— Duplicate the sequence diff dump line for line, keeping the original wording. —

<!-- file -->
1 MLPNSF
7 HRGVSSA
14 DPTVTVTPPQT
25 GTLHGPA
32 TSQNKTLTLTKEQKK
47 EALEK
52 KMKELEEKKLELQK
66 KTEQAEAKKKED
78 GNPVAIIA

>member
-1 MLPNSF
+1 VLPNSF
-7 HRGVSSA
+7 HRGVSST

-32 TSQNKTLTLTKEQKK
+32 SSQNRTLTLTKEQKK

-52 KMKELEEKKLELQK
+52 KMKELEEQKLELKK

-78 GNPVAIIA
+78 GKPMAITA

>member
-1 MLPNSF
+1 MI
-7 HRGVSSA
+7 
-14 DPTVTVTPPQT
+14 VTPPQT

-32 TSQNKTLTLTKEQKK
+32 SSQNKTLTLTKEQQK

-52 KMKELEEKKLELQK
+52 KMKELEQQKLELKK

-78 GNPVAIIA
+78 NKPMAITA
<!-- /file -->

1 MLPNSF
7 HRGVSSA
14 DPTVTVTPPQT
25 GTLHGPA
32 TSQNKTLTLTKEQKK
47 EALEK
52 KMKELEEKKLELQK
66 KTEQAEAKKKED
78 GNPVAIIA

>member
-1 MLPNSF
+1 VLPNSF
-7 HRGVSSA
+7 HRGVSST

-32 TSQNKTLTLTKEQKK
+32 SSQNRTLTLTKEQKK

-52 KMKELEEKKLELQK
+52 KMKELEEQKLELKK

-78 GNPVAIIA
+78 GKPMAITA

>member
-1 MLPNSF
+1 MI
-7 HRGVSSA
+7 
-14 DPTVTVTPPQT
+14 VTPPQT

-32 TSQNKTLTLTKEQKK
+32 SSQNKTLTLTKEQQK

-52 KMKELEEKKLELQK
+52 KMKELEQQKLELKK

-78 GNPVAIIA
+78 NKPMAITA